Monday, May 11, 2009

Optimizing SQL: maximizing query cache

Today's topic is focused on getting the most out of MySQL's query cache.  Query cache isn't on by default, so if your servers aren't using it, you're missing out.

Let's look at how the query cache works.  Witness a query I've used before:
select translation_id from translations where string_id in
(select string_id from strings where file_id = 35) and language_id = 2;
126 rows in set (3.08 sec)

If I run the exact same query again, the performance improvement is dramatic:
126 rows in set (0.00 sec)

So the query cache maintains a list of queries and their resultset, but add a simple space to the query, or capitalize the 's' in Select, and to MySQL, it's a whole new query.  Furthermore, if the data is changed in any of the tables referenced by the query, the query and its resultset is cleared from cache and the query must be fully processed.

Don't be fooled by functions!


The following query, which returns changes that occurred yesterday and earlier, references the ever-changing value of NOW(), and will never be cached:
select translation_id from translations where string_id in
(select string_id from strings where file_id = 35) and created_on < now();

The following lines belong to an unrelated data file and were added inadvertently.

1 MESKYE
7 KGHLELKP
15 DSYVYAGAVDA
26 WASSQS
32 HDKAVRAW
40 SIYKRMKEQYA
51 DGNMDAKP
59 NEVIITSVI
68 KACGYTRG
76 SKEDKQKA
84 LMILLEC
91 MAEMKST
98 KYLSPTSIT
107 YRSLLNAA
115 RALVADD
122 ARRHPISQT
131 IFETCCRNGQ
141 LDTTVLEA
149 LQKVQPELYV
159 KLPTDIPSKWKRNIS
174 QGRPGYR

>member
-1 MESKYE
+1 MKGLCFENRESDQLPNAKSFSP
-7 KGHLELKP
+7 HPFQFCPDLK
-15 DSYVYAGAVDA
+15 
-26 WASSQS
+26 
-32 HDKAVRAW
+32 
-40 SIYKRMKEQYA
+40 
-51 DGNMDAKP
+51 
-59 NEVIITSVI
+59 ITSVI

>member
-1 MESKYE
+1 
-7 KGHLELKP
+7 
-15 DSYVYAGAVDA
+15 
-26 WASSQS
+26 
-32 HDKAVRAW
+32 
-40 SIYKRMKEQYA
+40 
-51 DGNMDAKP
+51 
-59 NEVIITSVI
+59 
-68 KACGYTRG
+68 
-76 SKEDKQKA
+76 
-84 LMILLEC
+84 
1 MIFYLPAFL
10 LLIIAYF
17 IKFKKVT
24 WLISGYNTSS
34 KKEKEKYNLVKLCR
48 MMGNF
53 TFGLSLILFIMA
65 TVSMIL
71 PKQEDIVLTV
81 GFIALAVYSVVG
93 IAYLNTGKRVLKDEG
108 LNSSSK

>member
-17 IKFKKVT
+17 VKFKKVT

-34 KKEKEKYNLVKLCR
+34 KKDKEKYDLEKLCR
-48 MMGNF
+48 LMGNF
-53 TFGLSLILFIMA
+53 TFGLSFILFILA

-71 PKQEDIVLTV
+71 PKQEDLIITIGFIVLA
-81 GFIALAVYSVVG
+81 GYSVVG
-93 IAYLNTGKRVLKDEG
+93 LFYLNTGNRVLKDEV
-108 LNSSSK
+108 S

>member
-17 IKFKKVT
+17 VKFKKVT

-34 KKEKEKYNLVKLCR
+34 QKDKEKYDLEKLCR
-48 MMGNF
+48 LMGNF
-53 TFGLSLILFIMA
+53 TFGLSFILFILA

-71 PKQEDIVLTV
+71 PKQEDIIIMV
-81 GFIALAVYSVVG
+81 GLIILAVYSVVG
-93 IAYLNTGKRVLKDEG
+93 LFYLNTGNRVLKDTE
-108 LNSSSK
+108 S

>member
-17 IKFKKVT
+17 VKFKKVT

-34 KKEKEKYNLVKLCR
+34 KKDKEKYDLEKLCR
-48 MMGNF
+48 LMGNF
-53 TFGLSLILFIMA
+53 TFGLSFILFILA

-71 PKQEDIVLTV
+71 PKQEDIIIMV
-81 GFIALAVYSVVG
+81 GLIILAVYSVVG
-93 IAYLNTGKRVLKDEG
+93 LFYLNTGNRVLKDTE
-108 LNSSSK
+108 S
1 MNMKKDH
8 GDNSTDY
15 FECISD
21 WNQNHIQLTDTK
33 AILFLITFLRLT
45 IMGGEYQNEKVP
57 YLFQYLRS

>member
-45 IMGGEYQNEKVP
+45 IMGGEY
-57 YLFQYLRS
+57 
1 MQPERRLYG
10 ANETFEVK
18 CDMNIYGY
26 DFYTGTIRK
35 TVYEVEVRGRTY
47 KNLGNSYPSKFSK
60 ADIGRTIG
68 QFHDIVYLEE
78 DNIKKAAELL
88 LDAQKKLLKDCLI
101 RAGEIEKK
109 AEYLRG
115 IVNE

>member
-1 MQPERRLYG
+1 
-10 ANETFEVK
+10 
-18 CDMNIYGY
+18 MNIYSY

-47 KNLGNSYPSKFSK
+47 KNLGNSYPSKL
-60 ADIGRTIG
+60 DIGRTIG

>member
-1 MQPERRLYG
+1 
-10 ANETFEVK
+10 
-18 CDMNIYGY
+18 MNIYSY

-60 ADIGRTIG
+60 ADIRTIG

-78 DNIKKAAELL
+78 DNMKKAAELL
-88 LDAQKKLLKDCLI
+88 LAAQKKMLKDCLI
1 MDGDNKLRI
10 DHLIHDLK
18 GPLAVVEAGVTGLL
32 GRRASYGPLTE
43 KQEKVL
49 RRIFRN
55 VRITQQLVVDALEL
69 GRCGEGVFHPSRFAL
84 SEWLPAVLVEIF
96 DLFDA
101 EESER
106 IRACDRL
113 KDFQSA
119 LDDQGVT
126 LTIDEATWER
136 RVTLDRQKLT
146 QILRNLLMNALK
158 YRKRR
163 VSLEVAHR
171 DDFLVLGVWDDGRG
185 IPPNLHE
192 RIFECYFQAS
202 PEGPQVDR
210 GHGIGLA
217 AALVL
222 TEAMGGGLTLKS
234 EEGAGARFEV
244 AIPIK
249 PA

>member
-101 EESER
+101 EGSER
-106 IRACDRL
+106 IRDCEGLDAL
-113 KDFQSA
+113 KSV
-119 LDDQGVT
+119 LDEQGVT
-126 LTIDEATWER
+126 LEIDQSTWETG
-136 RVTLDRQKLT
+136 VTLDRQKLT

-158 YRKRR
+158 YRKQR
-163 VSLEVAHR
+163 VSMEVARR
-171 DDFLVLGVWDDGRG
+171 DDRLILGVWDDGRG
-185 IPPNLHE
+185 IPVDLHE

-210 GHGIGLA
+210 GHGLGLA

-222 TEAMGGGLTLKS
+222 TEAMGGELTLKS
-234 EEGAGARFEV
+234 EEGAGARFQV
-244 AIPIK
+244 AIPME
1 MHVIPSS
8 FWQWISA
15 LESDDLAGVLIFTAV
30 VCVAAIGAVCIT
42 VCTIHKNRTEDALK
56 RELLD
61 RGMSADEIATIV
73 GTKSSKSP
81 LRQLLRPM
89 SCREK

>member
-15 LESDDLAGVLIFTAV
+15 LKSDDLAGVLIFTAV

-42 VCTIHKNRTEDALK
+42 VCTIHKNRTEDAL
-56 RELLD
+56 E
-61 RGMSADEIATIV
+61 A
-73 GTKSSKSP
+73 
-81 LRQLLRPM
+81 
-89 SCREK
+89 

Instead, use a static value if you can:
select translation_id from translations where string_id in
(select string_id from strings where file_id = 35) and created_on < "2009-05-11";

Avoid costly updates


If your data changes so often that it's killing the effect of query cache, consider using separate tables for lookups (that get infrequent batched updates) and for updates.

As an alternative, if you're using a Master-Slave setup, configure your application to use the slave for SELECT queries and then configure low_priority_updates. A poor man's solution to preventing data from changing on your slave (to enhance query cache hits) is to cycle SLAVE STOP and SLAVE START commands with sleep intervals in between, so that data isn't constantly being written to.

At this stage, perhaps an even better (although more complex) solution would be to enable cache for  the application to avoid touching the database altogether (memcached on PHP, squid for Apache, and so on.)

Of course, all of these solutions have drawbacks, so use them at your discretion.

Pre-cache large queries


The Dash project's Project Dashboards use a large MySQL database on a very small server.  Once a week all kinds of information is gathered from CVS and SVN and all the tables are rebuilt.  While once-a-week updates are great for query cache, the first hits to any given page can take a long time to run.

The inexpensive solution was to incorporate a series of wget commands into the script that rebuilds the data, so that the queries on some of the frequently accessed pages can be cached immediately after the build, thus rendering instantly for everyone else.

Alternatively, wget's output pages could simply be saved to static html (such as is the case for the Bugzilla homepage, with its top-10 queries) for even greater gains.

MySQL's query cache is a simple and effective way to squeeze performance out of your database. It is by no means the solution to all your problems, so use accordingly.

Up next: simple text search

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